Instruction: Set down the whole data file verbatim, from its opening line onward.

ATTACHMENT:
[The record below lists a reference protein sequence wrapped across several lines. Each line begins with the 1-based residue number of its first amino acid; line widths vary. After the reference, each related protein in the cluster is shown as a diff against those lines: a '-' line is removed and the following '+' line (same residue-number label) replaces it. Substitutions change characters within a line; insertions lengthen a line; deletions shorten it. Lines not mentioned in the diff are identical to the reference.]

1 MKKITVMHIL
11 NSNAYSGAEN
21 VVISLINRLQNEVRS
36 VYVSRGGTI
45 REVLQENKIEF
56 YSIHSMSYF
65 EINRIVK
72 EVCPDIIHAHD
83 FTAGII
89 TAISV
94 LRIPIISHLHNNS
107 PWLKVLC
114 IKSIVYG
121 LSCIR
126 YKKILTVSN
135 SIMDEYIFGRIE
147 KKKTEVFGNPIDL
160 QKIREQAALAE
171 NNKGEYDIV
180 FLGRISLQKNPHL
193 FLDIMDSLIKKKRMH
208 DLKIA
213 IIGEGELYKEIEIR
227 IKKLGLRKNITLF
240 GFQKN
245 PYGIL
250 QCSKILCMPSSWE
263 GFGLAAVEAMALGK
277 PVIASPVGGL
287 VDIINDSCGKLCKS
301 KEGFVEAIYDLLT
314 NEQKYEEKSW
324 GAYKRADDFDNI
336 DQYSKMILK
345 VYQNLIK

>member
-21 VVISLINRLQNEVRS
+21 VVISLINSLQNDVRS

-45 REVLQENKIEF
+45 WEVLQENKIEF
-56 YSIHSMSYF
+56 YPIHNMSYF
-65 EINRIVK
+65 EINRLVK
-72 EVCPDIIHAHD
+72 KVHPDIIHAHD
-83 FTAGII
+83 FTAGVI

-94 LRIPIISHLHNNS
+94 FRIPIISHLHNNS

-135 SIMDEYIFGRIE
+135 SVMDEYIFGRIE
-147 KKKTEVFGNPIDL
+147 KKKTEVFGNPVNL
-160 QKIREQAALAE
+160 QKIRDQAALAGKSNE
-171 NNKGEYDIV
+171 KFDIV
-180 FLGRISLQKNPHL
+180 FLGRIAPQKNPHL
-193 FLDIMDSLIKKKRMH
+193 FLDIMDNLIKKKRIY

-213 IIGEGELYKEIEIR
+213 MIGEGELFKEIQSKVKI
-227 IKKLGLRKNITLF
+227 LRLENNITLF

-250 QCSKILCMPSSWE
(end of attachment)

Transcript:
[The record below lists a reference protein sequence wrapped across several lines. Each line begins with the 1-based residue number of its first amino acid; line widths vary. After the reference, each related protein in the cluster is shown as a diff against those lines: a '-' line is removed and the following '+' line (same residue-number label) replaces it. Substitutions change characters within a line; insertions lengthen a line; deletions shorten it. Lines not mentioned in the diff are identical to the reference.]

1 MKKITVMHIL
11 NSNAYSGAEN
21 VVISLINRLQNEVRS
36 VYVSRGGTI
45 REVLQENKIEF
56 YSIHSMSYF
65 EINRIVK
72 EVCPDIIHAHD
83 FTAGII
89 TAISV
94 LRIPIISHLHNNS
107 PWLKVLC
114 IKSIVYG
121 LSCIR
126 YKKILTVSN
135 SIMDEYIFGRIE
147 KKKTEVFGNPIDL
160 QKIREQAALAE
171 NNKGEYDIV
180 FLGRISLQKNPHL
193 FLDIMDSLIKKKRMH
208 DLKIA
213 IIGEGELYKEIEIR
227 IKKLGLRKNITLF
240 GFQKN
245 PYGIL
250 QCSKILCMPSSWE
263 GFGLAAVEAMALGK
277 PVIASPVGGL
287 VDIINDSCGKLCKS
301 KEGFVEAIYDLLT
314 NEQKYEEKSW
324 GAYKRADDFDNI
336 DQYSKMILK
345 VYQNLIK

>member
-21 VVISLINRLQNEVRS
+21 VVISLINSLQNDVRS

-45 REVLQENKIEF
+45 WEVLQENKIEF
-56 YSIHSMSYF
+56 YPIHNMSYF
-65 EINRIVK
+65 EINRLVK
-72 EVCPDIIHAHD
+72 KVHPDIIHAHD
-83 FTAGII
+83 FTAGVI

-94 LRIPIISHLHNNS
+94 FRIPIISHLHNNS

-135 SIMDEYIFGRIE
+135 SVMDEYIFGRIE
-147 KKKTEVFGNPIDL
+147 KKKTEVFGNPVNL
-160 QKIREQAALAE
+160 QKIRDQAALAGKSNE
-171 NNKGEYDIV
+171 KFDIV
-180 FLGRISLQKNPHL
+180 FLGRIAPQKNPHL
-193 FLDIMDSLIKKKRMH
+193 FLDIMDNLIKKKRIY

-213 IIGEGELYKEIEIR
+213 MIGEGELFKEIQSKVKI
-227 IKKLGLRKNITLF
+227 LRLENNITLF

-250 QCSKILCMPSSWE